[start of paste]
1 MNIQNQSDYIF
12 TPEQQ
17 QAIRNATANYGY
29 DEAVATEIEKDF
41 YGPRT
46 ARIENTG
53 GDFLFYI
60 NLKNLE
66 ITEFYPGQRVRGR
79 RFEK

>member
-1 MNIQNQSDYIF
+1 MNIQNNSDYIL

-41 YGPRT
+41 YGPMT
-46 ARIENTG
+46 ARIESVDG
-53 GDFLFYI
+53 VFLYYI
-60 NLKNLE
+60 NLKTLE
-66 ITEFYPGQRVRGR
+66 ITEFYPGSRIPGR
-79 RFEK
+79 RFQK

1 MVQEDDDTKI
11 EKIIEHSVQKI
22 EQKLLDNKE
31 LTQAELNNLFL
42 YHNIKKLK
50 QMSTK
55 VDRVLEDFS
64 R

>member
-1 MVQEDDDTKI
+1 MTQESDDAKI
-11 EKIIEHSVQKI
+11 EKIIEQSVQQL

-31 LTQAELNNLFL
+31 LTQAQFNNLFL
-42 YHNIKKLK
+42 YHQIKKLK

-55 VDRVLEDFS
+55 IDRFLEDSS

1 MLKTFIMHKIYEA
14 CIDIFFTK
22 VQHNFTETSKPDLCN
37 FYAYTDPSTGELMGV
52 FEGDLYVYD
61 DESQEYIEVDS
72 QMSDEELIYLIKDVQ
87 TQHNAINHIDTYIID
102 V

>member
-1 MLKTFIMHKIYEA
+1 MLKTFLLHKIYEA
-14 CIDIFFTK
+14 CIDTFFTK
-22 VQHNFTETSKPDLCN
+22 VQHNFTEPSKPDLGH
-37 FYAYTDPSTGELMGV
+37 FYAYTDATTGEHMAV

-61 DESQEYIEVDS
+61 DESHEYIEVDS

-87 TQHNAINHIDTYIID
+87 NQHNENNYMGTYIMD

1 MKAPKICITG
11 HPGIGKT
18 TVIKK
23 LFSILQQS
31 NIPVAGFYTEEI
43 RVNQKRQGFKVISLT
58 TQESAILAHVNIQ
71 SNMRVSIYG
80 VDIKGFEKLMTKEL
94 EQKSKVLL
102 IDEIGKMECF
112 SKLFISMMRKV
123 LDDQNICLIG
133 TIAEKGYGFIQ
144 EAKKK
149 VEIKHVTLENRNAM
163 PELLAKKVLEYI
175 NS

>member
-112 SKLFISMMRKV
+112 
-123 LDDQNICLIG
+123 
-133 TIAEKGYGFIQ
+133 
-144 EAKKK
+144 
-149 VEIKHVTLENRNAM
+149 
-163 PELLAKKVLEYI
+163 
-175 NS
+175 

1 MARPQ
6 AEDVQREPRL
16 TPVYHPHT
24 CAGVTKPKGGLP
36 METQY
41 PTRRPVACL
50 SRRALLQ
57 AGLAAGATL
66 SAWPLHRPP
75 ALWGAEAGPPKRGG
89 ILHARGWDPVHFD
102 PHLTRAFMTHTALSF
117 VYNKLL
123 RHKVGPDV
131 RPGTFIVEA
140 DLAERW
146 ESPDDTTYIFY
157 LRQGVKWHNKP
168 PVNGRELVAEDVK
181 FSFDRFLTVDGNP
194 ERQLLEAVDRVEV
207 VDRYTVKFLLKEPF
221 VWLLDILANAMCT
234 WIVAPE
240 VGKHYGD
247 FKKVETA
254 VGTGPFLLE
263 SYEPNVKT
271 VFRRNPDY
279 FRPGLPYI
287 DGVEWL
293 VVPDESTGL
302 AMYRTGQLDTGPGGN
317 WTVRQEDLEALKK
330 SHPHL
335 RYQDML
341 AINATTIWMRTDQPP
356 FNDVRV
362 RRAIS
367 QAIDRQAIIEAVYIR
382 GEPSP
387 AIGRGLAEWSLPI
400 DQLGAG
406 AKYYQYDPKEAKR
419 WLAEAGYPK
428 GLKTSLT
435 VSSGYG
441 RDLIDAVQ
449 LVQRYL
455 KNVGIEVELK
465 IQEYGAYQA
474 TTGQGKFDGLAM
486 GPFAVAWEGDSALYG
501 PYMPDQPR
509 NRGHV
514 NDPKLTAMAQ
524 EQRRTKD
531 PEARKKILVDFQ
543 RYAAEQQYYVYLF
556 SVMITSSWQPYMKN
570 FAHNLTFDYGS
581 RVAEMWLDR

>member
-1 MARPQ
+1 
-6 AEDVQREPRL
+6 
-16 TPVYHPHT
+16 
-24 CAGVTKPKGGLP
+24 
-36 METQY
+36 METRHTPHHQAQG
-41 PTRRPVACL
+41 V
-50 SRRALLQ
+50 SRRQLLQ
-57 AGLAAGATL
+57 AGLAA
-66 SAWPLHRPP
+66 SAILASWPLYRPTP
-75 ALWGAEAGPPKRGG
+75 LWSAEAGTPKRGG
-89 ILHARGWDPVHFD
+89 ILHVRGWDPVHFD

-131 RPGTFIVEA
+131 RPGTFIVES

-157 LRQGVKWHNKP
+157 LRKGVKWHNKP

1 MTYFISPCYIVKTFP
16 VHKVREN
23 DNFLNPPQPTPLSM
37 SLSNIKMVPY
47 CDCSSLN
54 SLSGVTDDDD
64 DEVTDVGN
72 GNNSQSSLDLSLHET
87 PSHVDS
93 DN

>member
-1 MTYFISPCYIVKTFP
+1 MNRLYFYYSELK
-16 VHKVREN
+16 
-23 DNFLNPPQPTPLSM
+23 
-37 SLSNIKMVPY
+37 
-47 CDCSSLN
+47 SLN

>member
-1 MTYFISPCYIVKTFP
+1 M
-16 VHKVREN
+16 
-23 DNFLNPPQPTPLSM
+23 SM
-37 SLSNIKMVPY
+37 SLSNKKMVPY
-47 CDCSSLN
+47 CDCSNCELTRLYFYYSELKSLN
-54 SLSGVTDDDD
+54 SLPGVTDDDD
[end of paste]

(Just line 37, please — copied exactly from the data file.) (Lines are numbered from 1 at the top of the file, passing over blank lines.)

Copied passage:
-11 EKIIEHSVQKI